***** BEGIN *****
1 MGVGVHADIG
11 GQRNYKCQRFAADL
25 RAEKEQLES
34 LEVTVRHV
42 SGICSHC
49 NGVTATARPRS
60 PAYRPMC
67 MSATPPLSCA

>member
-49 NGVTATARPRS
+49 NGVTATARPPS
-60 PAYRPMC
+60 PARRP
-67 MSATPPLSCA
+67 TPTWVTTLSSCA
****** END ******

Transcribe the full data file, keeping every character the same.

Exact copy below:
1 MGVGVHADIG
11 GQRNYKCQRFAADL
25 RAEKEQLES
34 LEVTVRHV
42 SGICSHC
49 NGVTATARPRS
60 PAYRPMC
67 MSATPPLSCA

>member
-49 NGVTATARPRS
+49 NGVTATARPPS
-60 PAYRPMC
+60 PARRP
-67 MSATPPLSCA
+67 TPTWVTTLSSCA